Wednesday, September 7, 2011

Growing & Preserving Floyd: Edamame - Fresh Soy Beans

Edamame, or fresh green soy beans, may be familiar to vegetarians and vegans but we omnivores need to get friendly with these legumes as well.
We've discovered that they are easy to grow, resistant to pests (including the dreaded bean beetle and larvae), yield a pretty high return for the space the plants take up, and are nutritious, tasty, and versatile.

Last year we planted edamame as a "let's try this out" crop and discovered that we really liked the beans.  We grew two varieties specifically bred for fresh eating: "Beer Friend" and "Be Sweet".  Edamame is a popular bar snack in Japan where bowls of steamed pods are available on bars like bowls of peanuts are here.  Thus the "Beer Friend" variety.  However, we found we preferred the "Be Sweet" variety and planted one 4'x20' bed for this year's consumption and one 2'x20' bed for seed.  The edamame required little in the way of care while growing; just some watering and a little occasional cultivation.  That's my kind of crop!

This year's crop is ready for eating and preserving.

To prepare the beans you have to get them out of the hulls.  The hulls are tough, fibrous and hairy, and you can't just sit down and shell them like peas or limas (which they resemble).  You need to give them a thorough blanching and shocking.  Fill a large pot with water and bring to a boil.  If you have a pot with a steamer insert that works even better.  Fill the sink (or a large bowl) with cold tap water.

Once the water is boiling drop in the pods and immediately time them for 5 minutes.  When the 5 minutes are up remove the pods from the boiling water and drop immediately into the cold water to stop the cooking.  When cool, lift from the cold water and allow to drain in a colander.  After that drop them on some layers of newspaper to drain even more.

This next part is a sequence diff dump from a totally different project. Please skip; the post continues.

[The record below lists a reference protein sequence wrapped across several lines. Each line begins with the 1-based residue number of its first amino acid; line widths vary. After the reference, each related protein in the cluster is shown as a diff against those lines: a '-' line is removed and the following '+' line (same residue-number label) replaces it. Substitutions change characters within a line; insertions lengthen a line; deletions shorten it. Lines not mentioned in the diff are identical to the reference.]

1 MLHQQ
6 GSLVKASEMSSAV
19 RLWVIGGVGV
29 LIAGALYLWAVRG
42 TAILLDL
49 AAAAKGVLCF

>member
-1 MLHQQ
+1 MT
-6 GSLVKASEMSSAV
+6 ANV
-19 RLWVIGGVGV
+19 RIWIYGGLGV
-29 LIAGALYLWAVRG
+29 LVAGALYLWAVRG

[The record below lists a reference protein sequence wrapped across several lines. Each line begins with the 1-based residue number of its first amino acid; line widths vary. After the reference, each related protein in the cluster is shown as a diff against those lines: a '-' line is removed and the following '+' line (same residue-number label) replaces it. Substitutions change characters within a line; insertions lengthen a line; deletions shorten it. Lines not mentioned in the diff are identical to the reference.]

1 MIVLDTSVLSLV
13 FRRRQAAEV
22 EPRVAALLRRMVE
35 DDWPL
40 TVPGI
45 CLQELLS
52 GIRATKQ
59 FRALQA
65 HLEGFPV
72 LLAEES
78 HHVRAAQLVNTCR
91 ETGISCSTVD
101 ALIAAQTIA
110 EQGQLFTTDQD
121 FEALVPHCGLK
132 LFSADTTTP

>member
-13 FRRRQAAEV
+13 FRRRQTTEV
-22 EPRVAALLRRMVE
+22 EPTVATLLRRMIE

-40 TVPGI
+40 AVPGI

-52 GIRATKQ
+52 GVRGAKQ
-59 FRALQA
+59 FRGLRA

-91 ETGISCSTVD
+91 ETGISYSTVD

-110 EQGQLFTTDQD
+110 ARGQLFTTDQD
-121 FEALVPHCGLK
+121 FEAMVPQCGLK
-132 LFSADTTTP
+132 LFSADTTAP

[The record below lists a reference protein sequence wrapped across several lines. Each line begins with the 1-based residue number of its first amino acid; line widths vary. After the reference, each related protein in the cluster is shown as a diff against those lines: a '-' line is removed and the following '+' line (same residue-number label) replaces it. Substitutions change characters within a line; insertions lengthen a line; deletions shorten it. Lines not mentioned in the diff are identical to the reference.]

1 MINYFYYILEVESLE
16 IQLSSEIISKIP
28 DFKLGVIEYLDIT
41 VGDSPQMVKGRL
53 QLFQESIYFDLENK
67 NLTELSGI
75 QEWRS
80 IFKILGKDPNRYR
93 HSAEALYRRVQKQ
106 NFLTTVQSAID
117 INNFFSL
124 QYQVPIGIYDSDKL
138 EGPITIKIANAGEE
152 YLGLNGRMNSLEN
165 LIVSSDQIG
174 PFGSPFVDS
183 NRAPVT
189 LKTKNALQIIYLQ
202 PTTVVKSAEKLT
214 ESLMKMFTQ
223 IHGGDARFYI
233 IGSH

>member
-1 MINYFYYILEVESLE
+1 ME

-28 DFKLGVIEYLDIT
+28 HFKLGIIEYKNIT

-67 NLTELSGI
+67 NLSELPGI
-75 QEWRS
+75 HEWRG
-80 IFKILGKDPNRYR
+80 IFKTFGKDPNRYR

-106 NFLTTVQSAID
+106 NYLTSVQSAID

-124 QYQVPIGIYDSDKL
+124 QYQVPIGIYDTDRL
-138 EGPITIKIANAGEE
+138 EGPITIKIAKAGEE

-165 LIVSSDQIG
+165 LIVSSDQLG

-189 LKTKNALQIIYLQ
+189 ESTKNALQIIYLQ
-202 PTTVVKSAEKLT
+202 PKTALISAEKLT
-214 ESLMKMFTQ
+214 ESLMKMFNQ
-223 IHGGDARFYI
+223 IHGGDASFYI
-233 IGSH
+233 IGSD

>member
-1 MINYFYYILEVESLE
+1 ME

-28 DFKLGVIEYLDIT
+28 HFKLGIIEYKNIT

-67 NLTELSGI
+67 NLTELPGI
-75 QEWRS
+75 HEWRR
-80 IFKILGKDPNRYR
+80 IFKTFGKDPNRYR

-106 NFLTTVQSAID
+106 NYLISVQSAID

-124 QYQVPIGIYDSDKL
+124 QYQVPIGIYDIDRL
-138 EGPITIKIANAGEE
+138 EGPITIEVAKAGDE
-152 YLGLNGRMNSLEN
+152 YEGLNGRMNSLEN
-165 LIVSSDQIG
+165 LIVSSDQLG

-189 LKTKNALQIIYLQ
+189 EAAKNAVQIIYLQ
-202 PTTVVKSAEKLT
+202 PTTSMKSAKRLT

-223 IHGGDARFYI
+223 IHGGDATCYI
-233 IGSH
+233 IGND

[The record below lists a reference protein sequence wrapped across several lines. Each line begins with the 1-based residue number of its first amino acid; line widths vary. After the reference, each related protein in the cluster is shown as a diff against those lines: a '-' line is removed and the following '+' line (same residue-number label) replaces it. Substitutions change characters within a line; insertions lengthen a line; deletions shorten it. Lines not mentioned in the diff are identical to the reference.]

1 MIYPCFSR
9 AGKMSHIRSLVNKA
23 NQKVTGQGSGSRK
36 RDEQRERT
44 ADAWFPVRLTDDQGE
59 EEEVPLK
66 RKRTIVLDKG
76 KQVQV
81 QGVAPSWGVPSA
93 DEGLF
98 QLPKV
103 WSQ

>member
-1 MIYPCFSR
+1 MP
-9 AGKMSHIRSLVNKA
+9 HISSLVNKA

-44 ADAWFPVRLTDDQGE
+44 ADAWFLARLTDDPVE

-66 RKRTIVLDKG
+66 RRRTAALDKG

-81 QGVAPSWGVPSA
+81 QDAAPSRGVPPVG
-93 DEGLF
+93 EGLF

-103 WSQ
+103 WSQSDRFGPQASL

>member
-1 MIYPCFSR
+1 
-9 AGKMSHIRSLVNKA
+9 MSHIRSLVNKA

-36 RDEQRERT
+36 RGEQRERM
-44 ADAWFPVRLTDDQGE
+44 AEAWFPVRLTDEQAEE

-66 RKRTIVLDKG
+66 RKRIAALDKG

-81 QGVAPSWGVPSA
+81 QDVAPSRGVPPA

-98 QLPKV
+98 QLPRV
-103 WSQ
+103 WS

Next, put on an audiobook to play, set up a comfortable seat and an empty bowl, and get ready to hull the beans.  It isn't a difficult job but when you're doing half a 4'x20' bed at a time, it can take awhile and be slightly tedious.

Pick up a pod between the thumbs and forefingers of each hand, hold over a bowl, and pinch.  The beans will pop out of the pod and into the bowl.  Discard the hull.  Repeat.  And repeat.  Repeat again.

Once you get the rhythm going it doesn't take long to amass a pile of beans.

To freeze the beans, spread them out in a single layer on a foil lined baking sheet and put in the freezer for an hour or so.

When the beans are frozen, lift the foil to loosen them, pour into freezer bags, label, date, and store in the freezer.  To use, pour out the desired quantity, press air out of the bag and return to the freezer.

Michael was seriously craving the first bowl of these from the garden, simply dressed with fresh squeezed lemon, olive oil, and salt and pepper.  Later we'll enjoy them all kinds of ways.  Use them as you would lima beans or butter beans.  Enjoy them straight out of the pod as a snack with drinks like the Japanese do.  Toss them with salt and your favorite spices, then bake them into a toasty, salty, nut-like snack.  Add them to soups and salads.  And definitely explore their use in Asian dishes.  We've come to enjoy the versatility of edamame to the point where we'll probably give up growing limas with all their problems to provide more space for this delicious, easy to grow fresh bean.

2 comments:

  1. LOVE edamame!! Do you ever freeze in hull?

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  2. I haven't yet but we just harvested the rest of the bed yesterday and with working at the festival this weekend as well as having grapes and more green beans waiting to be put up, freezing in the hulls may be the fastest way to get them done!

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